The hand and upper extremity rotation takes place at SSM Health Saint Louis University Hospital, SSM Health Cardinal Glennon Children's Hospital and Des Peres Hospital. This rotation provides residents with a broad exposure to congenital disorders of the upper extremity, upper extremity trauma, industrial and occupational medicine involving the upper extremity, endoscopy and microvascular reconstruction and reimplantation.
Residents are actively involved in both the outpatient setting and the surgical management of these disorders. There are two 10-week rotations on the hand and upper extremity service. One rotation at the PGY-3 level occurs mainly at SSM Health Saint Louis University Hospital and SSM Health Cardinal Glennon Children's Hospital and one at the PGY-5 level is mainly at Des Peres Hospital.
During this PGY-4 rotation residents are exposed to a wide variety of benign and malignant musculoskeletal tumors. They are also exposed to and participate in limb salvage techniques.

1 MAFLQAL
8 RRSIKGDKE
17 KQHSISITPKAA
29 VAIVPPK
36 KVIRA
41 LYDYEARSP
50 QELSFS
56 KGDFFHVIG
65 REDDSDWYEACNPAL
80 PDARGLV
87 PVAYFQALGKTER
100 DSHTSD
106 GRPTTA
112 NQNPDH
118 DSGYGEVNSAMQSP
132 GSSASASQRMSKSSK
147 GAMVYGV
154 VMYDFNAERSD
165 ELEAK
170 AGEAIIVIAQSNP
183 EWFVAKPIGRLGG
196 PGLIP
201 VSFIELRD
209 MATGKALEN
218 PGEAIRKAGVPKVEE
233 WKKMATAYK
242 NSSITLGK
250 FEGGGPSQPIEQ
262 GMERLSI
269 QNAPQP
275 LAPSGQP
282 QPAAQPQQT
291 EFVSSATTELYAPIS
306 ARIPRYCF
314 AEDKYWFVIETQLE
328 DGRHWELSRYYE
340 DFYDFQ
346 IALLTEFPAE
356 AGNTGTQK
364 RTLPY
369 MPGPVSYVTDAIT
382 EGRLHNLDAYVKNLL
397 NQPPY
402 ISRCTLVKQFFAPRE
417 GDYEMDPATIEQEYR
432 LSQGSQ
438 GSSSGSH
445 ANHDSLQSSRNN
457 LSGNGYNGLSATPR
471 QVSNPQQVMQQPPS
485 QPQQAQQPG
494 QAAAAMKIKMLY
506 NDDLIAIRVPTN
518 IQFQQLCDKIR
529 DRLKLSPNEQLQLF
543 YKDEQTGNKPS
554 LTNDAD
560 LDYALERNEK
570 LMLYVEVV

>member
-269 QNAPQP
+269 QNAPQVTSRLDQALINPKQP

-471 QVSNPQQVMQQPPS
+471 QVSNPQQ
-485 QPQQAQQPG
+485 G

For pediatric orthopaedic surgery, residents rotate at SSM Health Cardinal Glennon Children's Hospital. During this 10-week rotation, residents are exposed to a broad variety of inpatient and outpatient pediatric orthopaedic conditions including congenital and developmental abnormalities, pediatric trauma and metabolic, endocrine, infectious and neuromuscular diseases. Residents rotate through pediatric orthopaedic surgery at the PGY-1, PGY-2, PGY-3 and the PGY-5 levels.
The Department of Orthopaedic Surgery spine section manages all varieties of diseases, disorders and trauma involving the cervical, thoracic, lumbar and sacral spine. This 10-week rotation is based at SSM Health Saint Louis University Hospital. Residents rotate at the PGY-1, PGY-3 and PGY-4 levels and the orthopaedic surgery resident is an active participant in all spine service cases.
The sports medicine and shoulder surgery rotations take place at SSM Health Saint Louis University Hospital, SSM Health Cardinal Glennon Children's Hospital and SSM Health St. Mary’s Hospital and its associated outpatient surgical center. This rotation provides PGY-4 and PGY-5 residents with a broad exposure to sports related injuries, including arthroscopy, shoulder trauma, arthroplasty and multiligament knee injuries.